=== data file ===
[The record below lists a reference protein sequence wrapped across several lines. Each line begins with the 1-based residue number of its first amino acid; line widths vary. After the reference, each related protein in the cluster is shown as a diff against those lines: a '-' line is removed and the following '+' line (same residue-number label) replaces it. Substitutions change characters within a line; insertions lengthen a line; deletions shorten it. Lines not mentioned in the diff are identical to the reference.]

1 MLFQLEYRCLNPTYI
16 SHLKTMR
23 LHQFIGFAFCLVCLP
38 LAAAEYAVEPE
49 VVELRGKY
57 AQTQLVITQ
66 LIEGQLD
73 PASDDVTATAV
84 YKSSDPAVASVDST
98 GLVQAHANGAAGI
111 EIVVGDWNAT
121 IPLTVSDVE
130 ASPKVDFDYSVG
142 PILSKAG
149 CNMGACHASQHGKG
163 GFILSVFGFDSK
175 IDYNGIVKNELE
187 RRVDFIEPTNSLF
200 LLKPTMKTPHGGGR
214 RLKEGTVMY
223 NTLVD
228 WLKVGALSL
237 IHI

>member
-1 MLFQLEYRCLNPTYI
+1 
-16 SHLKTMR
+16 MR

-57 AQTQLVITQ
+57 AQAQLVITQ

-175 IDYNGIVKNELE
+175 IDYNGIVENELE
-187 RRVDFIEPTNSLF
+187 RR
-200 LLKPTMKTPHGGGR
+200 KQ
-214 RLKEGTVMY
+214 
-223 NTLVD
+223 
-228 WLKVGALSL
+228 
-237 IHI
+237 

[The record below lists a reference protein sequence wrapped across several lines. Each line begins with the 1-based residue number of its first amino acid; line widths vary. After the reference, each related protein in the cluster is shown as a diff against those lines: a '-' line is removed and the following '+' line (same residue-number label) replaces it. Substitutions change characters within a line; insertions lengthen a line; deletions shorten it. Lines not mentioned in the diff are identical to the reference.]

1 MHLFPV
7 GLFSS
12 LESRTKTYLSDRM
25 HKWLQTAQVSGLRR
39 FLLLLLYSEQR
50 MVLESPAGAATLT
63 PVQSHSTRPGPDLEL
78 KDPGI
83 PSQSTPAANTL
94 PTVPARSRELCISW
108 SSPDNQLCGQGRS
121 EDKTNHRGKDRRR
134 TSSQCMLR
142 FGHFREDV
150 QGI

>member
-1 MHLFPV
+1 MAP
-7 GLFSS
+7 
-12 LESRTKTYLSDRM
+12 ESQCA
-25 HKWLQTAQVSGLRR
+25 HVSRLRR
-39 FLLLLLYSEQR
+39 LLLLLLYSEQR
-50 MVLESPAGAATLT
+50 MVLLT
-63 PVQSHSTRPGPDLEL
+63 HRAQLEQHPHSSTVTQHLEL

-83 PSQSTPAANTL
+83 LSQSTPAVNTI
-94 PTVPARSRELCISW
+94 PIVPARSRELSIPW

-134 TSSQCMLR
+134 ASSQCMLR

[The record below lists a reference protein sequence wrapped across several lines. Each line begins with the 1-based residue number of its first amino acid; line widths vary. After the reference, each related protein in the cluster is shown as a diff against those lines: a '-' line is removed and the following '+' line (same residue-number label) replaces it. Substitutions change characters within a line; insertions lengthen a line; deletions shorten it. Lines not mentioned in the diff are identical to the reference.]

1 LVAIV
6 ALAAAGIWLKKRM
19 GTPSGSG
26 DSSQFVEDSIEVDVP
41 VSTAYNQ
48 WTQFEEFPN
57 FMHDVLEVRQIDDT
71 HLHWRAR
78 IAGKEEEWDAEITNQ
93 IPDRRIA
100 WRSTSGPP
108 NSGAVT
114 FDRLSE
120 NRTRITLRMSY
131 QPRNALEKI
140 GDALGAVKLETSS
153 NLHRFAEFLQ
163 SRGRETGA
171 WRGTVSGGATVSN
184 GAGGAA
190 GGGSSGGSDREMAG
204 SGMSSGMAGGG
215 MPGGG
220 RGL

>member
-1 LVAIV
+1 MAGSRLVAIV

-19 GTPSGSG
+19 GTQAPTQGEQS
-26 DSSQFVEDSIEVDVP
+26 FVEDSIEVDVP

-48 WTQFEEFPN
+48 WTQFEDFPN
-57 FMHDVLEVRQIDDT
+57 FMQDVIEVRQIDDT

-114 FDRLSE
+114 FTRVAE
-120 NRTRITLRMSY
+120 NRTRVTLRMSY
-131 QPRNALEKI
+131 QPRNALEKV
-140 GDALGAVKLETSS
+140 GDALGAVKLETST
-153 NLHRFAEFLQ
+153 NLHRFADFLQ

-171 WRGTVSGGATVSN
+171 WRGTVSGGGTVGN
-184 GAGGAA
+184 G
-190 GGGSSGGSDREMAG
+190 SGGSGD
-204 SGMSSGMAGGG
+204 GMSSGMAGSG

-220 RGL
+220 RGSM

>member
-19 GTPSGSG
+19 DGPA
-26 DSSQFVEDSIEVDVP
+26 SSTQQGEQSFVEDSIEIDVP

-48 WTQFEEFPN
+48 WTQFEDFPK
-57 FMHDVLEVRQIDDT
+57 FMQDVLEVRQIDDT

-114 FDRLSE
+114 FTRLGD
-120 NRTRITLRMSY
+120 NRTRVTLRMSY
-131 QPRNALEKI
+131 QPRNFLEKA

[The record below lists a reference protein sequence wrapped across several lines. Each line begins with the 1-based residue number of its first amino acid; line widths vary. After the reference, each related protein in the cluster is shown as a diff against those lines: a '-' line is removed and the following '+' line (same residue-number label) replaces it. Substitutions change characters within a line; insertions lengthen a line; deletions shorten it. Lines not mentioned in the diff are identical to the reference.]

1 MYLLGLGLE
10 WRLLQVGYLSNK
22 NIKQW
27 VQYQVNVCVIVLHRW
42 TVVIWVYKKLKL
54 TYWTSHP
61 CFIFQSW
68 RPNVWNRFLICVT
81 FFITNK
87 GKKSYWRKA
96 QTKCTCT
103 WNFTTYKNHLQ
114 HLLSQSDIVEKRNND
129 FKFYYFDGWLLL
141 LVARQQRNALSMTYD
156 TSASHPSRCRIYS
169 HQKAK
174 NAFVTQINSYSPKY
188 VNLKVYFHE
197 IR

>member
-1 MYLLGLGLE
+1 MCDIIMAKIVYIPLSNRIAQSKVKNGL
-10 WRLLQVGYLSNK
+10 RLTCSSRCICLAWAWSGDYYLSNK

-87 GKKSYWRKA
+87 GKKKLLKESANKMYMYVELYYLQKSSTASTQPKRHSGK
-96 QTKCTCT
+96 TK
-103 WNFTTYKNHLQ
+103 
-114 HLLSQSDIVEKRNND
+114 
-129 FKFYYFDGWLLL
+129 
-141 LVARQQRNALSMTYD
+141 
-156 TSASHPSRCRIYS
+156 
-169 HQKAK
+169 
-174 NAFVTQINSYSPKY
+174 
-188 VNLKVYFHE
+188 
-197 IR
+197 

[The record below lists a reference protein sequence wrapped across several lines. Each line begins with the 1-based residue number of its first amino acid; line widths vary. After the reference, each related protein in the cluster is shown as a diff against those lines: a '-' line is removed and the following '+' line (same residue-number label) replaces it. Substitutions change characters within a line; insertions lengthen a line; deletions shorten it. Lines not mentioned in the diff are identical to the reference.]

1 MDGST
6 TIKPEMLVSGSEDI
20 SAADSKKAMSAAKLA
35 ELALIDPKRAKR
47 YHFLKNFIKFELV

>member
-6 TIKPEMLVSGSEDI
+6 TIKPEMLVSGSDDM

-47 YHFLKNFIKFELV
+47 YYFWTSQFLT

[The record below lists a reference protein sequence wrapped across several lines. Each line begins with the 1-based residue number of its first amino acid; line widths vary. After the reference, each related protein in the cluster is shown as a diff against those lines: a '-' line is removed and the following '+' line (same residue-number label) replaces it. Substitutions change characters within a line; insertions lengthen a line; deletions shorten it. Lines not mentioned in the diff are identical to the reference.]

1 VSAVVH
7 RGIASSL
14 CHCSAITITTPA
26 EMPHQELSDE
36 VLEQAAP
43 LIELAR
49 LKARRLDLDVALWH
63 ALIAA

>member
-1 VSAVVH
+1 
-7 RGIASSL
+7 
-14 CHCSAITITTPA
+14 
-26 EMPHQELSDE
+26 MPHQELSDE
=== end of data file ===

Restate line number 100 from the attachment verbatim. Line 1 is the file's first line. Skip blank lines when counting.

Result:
153 NLHRFAEFLQ